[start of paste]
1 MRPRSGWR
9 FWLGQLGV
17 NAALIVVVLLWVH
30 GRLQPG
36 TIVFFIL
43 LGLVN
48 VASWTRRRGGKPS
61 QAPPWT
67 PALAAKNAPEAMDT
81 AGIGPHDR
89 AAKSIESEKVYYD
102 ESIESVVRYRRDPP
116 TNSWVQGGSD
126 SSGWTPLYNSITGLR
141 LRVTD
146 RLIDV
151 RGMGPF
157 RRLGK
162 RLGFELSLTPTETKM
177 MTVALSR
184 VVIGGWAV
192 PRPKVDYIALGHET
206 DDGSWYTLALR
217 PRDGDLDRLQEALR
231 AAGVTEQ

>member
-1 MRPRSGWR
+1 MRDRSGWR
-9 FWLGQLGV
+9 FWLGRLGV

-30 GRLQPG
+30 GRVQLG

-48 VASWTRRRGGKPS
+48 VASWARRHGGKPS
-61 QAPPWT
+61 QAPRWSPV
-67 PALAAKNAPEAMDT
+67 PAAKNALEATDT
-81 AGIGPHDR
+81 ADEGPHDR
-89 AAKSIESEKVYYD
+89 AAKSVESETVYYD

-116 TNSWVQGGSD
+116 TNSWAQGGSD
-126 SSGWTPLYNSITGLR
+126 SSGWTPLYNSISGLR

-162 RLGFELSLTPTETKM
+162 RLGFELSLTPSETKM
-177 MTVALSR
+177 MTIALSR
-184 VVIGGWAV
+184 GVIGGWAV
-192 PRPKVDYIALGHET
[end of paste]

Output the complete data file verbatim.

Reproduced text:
1 MRPRSGWR
9 FWLGQLGV
17 NAALIVVVLLWVH
30 GRLQPG
36 TIVFFIL
43 LGLVN
48 VASWTRRRGGKPS
61 QAPPWT
67 PALAAKNAPEAMDT
81 AGIGPHDR
89 AAKSIESEKVYYD
102 ESIESVVRYRRDPP
116 TNSWVQGGSD
126 SSGWTPLYNSITGLR
141 LRVTD
146 RLIDV
151 RGMGPF
157 RRLGK
162 RLGFELSLTPTETKM
177 MTVALSR
184 VVIGGWAV
192 PRPKVDYIALGHET
206 DDGSWYTLALR
217 PRDGDLDRLQEALR
231 AAGVTEQ

>member
-1 MRPRSGWR
+1 MRDRSGWR
-9 FWLGQLGV
+9 FWLGRLGV

-30 GRLQPG
+30 GRVQLG

-48 VASWTRRRGGKPS
+48 VASWARRHGGKPS
-61 QAPPWT
+61 QAPRWSPV
-67 PALAAKNAPEAMDT
+67 PAAKNALEATDT
-81 AGIGPHDR
+81 ADEGPHDR
-89 AAKSIESEKVYYD
+89 AAKSVESETVYYD

-116 TNSWVQGGSD
+116 TNSWAQGGSD
-126 SSGWTPLYNSITGLR
+126 SSGWTPLYNSISGLR

-162 RLGFELSLTPTETKM
+162 RLGFELSLTPSETKM
-177 MTVALSR
+177 MTIALSR
-184 VVIGGWAV
+184 GVIGGWAV
-192 PRPKVDYIALGHET